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August 23, 2012, 10:58 AM

Do God's miracles depend upon our faith?

I believe that God still performs miracles today.  I do not believe that I or anyone else can predict, plan or otherwise manipulate God into performing the miraculous according to my own desires.  Much teaching that purports to be Christian today is actually more akin to ancient witchcraft (the attempt to manipulate spirits through rituals, spells, etc) than Biblical teaching.  The idea that faith alone is the determining factor in God's decision to act supernaturally or not gives the believer far too much credit and undermines a genuinely Biblical understanding of God.  Further, those who teach such ideas often imply, unwittingly or not, that those who are ill or impoverished are somehow less faithful than the rest.  The lives of the apostles and the history of Christ's followers makes this implication ludicrous.  That is not to say that our faith doesn't matter at all, but I believe it has more to do with how it shapes our expectations than how it affects either God's ability or willingness to act.  I encourage you to read Matthew 13:53-58 as you consider the remainder of my comments.

Jesus returns to His home town in this story - and is rejected.  Why? Not because He is any less powerful or authoritative in Nazareth than elsewhere, but because they are unable to change their preconceived understanding of Him.  How difficult it is to receive people as they are and not as we expect them to be!  The people of Nazareth take offense because Jesus has so clearly gone beyond His assigned station in life.  “Is not this the carpenter’s son?”  In our case, I wonder how many people today might truly change if those who love them genuinely expected it of them.  Jesus merely showed them His true nature, and it was too much for them.  We have all put our ugliness on display for this world – and it takes a powerful work of God to believe any beauty can ever be seen in us again.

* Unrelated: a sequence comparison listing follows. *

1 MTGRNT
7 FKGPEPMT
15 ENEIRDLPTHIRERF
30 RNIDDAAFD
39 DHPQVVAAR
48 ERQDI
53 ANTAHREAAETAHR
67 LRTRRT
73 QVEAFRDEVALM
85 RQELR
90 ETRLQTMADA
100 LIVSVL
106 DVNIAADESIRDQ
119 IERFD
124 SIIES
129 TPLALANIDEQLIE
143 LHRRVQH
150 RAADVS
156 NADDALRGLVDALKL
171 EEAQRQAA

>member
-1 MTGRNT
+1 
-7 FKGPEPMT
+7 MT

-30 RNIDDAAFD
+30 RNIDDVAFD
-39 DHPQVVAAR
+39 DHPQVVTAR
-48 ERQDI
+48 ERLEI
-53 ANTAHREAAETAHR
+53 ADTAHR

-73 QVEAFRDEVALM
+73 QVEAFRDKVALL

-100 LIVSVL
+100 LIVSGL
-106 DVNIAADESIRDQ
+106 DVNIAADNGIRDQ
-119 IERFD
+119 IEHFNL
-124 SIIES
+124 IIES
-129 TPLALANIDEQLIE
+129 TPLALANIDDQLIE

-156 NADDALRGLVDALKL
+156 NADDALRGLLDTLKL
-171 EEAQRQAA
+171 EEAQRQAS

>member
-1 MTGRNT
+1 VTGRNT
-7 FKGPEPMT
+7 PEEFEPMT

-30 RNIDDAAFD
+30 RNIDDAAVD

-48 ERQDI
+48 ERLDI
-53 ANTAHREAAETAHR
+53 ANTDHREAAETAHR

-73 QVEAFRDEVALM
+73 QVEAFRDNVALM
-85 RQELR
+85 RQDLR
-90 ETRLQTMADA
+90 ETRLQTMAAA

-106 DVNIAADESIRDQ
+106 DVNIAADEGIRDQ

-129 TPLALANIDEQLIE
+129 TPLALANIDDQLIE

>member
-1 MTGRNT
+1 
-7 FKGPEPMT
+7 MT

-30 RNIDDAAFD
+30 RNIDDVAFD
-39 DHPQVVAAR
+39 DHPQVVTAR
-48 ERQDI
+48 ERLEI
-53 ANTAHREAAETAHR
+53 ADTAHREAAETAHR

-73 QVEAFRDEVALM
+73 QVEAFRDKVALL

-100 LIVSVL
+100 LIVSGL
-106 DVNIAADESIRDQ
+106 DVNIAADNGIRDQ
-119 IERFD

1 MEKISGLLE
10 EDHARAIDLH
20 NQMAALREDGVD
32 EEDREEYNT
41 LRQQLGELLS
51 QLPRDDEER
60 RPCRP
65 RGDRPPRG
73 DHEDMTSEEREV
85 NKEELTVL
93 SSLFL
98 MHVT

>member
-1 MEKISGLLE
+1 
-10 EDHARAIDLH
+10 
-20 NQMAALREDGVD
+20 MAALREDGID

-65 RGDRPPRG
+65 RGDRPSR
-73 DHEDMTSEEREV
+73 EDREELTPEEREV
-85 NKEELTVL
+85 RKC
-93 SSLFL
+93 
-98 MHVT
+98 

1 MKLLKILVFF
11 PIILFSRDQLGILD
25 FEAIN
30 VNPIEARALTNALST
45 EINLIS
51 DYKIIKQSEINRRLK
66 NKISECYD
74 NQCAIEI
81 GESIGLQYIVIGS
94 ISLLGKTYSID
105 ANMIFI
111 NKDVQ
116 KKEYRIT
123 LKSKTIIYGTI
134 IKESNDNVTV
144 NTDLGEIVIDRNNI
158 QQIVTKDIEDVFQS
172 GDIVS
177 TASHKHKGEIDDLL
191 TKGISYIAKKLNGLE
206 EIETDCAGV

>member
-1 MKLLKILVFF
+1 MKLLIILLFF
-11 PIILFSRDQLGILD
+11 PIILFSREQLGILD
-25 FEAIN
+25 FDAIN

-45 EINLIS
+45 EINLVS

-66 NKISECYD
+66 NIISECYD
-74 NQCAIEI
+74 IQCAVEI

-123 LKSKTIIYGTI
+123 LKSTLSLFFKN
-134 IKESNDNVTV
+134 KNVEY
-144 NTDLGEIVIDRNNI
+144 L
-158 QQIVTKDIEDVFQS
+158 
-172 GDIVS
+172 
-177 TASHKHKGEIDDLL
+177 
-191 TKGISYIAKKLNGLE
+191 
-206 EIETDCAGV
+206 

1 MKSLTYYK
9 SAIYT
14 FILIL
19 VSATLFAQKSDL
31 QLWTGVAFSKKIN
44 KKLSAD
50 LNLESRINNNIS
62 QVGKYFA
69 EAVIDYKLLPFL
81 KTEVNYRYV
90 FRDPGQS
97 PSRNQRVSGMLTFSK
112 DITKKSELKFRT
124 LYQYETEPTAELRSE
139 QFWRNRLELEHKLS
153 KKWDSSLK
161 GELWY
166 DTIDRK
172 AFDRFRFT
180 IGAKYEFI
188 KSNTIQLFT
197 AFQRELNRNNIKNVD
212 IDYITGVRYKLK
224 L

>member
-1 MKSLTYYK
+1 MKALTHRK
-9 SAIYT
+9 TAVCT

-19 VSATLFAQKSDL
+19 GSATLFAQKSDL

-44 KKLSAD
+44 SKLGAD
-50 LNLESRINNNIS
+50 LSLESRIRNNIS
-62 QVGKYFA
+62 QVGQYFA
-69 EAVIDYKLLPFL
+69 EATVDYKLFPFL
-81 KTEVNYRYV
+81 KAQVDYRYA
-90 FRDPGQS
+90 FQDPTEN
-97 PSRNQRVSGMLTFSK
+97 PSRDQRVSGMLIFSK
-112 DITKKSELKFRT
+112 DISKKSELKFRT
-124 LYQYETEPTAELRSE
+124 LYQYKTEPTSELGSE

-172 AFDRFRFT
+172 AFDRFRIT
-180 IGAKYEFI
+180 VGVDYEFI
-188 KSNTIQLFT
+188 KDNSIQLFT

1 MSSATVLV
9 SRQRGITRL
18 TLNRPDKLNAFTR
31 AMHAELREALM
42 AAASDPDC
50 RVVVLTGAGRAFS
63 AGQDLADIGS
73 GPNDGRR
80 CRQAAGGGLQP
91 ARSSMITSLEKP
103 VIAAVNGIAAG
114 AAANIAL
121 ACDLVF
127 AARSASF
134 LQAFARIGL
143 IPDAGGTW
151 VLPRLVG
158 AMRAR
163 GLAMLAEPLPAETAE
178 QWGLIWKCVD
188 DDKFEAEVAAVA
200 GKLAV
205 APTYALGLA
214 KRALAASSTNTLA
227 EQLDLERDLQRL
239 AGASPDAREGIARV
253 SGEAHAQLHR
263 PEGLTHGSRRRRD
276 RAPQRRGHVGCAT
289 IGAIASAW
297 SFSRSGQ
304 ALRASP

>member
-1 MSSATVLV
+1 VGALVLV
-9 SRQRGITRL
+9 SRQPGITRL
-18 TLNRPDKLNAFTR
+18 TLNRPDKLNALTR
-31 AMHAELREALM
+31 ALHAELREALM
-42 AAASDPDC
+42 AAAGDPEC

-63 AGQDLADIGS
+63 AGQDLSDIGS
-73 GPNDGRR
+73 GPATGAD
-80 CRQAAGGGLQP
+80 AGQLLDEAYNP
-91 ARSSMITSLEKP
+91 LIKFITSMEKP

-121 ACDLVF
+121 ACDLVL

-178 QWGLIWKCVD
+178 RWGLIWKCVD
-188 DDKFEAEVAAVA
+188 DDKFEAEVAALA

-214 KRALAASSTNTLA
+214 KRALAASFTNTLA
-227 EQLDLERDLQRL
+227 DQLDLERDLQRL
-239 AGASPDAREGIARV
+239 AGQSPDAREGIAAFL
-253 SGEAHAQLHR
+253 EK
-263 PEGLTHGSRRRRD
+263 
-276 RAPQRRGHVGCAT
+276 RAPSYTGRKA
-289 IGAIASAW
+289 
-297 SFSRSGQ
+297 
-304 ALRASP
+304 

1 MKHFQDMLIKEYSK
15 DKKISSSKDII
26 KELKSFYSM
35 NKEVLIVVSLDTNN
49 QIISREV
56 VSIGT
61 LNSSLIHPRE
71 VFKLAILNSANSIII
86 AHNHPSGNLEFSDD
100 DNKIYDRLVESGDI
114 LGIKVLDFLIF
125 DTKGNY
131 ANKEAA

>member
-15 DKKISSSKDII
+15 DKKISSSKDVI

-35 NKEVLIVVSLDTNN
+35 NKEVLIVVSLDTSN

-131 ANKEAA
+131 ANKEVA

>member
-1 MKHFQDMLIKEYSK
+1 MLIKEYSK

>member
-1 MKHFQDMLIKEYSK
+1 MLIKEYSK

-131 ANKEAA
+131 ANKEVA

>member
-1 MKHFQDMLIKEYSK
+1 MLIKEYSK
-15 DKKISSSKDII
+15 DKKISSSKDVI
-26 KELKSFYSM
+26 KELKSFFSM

The concluding statment is fascinating and easily misunderstood. “He did not do many mighty works there, because of their unbelief.”  This statement is not to suggest that Jesus’ power is somehow dependent upon our faith, as so many in the health and wealth movement today would say, but that we might understand that a lack of faith lowers our expectations.  When people expect nothing to happen, they fail to even ask.  There is a thin line between expectation and presumption.  We must learn to ask the Father expectantly while simultaneously receiving whatever He decides to provide us in absolute submission.  So then, our faith is a key to God's miraculous work, but it is in shaping our willingness and expectation that God will work in such a way, not in influencing or enabling Him.  The final decision to act in whatever manner He sees fit is always God's.  We can ask expectantly, but we cannot presume upon His undeclared will in any matter.


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